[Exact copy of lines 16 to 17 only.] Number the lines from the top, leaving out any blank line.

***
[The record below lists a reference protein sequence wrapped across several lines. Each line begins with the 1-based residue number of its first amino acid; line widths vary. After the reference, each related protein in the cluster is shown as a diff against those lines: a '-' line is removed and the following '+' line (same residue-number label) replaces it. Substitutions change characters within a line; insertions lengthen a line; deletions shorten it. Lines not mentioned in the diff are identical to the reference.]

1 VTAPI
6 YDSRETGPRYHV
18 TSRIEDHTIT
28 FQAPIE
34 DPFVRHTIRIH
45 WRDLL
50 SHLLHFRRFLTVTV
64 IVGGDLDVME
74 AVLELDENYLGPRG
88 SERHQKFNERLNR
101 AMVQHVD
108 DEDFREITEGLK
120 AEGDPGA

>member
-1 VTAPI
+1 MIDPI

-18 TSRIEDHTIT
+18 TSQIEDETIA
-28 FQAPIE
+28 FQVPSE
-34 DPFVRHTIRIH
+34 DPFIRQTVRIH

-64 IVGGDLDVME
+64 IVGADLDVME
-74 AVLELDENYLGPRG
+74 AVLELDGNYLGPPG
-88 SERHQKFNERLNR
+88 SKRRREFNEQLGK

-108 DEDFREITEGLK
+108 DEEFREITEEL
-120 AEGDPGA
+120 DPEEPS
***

-1 VTAPI
+1 MIDPI